Note the intensity of the weak lighting, it's position, and how it impacts the scene.  It gives the appearance of a dim blue light being cast on the car. It also makes the car LOOK blue.  Red static lights are especially bad at this.

Here we're using several medium (200 size) cyan static lights.  It still washes out the scene but lights up the back wall now.  This, to me, just doesn't cut the mustard.  Compare all that work setting up those lights to just one LARGE (1500 size) cyan light.

Seems like an improvement to me, though it's still not where it should be. So we add a dynamic light!

So basically what we've got here is a large static cyan light (1500) and a dynamic white light (size 500).  This was done to show how to provide emitted lighting while still having cyan contrasting.
We still have the light filtering out the sides so I'd probably use cheap filler models (non-enterable buildings, for instance) on either side to hide the excess dynamic lighting.  Alternately you can make the dynamic light smaller.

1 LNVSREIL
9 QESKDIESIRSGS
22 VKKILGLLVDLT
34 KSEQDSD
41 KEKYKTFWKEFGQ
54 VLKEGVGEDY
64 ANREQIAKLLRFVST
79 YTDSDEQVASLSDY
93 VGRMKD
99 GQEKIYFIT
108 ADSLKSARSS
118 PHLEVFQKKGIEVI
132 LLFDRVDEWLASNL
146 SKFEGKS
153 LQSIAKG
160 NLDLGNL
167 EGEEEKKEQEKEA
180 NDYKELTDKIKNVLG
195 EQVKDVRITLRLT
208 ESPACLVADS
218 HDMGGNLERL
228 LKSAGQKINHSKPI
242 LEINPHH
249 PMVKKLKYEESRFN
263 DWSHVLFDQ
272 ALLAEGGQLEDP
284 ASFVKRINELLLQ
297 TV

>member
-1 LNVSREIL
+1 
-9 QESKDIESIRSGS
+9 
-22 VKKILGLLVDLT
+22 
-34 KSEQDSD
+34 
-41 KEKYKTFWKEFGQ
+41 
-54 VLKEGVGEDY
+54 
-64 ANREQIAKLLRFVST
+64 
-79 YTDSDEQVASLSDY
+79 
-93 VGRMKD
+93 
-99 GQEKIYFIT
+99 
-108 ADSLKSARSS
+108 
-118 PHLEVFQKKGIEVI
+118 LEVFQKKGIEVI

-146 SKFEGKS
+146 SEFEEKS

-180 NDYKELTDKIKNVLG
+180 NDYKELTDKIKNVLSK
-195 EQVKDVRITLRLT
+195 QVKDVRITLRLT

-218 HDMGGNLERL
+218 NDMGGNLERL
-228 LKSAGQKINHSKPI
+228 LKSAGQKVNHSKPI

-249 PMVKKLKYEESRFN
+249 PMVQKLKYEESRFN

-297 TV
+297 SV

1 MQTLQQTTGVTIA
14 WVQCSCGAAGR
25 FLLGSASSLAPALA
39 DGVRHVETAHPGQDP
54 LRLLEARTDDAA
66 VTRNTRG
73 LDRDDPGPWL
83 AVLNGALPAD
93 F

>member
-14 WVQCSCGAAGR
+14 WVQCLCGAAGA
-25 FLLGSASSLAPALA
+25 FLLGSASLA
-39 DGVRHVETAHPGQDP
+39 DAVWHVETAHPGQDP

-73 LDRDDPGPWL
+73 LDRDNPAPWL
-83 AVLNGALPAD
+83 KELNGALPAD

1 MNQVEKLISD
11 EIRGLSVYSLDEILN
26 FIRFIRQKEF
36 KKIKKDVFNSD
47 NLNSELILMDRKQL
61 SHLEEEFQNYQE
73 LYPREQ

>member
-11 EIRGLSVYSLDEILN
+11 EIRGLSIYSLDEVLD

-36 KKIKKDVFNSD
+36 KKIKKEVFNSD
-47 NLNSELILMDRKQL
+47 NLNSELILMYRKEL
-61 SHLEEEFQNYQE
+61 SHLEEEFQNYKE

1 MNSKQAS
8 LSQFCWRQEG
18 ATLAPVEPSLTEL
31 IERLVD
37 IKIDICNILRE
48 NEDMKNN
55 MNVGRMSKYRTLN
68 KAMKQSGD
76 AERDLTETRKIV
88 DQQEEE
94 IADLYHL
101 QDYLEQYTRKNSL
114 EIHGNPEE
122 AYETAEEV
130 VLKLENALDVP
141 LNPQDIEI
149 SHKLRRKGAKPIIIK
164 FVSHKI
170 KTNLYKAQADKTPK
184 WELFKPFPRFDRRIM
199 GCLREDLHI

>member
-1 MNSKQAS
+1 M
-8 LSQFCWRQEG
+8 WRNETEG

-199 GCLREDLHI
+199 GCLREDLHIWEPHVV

Special thanks to Wolf @ the Game-Guru forums for this!
Inside of your Game-Guru file, you'll find a 'Setup.ini' file.  It has several lightmapper related settings.  The higher the numbers, the longer it will take for the lightmapper to compile, but the better it will look on static surfaces.
The lower the number.. the more it will look like a travesty like this:

I think I used size 8 quality 8 here?

This is not something I can provide a one size fits all solution to.  I'm going to recommend you try adding up to increments of 128 each time or use 1024 as a starting block.  You'll need to close and reopen Game Guru each time to achieve lighting of sufficient quality.

Also if you recall earlier, I said *NOT* to use white lighting.  This is mostly true.  White lighting for some reason doesn't quite affect textures in a meaningful way.  It helps illuminate a scene, but doesn't really do more than just raise existing values.  So I use this chart:

Note the color values.  This tutorial I just linked above is a HUGE piece of properly lighting a scene.  You want to add to a scene, not detract.  Use your colors to really draw a person in and make them feel at home.  For examples, check out Wolf's Shavra: Renaissance game.  He's got a real good handle on usage of static lighting; he's even written his own tutorial HERE.  Be aware your static lighting is directly proportionate to surface levels in the Tab-Tab screen.  And my last little tidbit - when using static lighting, turn your shadows WAY, WAY down.  Those shadows will interfere with generated lightmapped shadows.  I typically have mine down around 10 or at most 20 for just the barest hint of shadow.

Thanks, let me know if this helped you at all!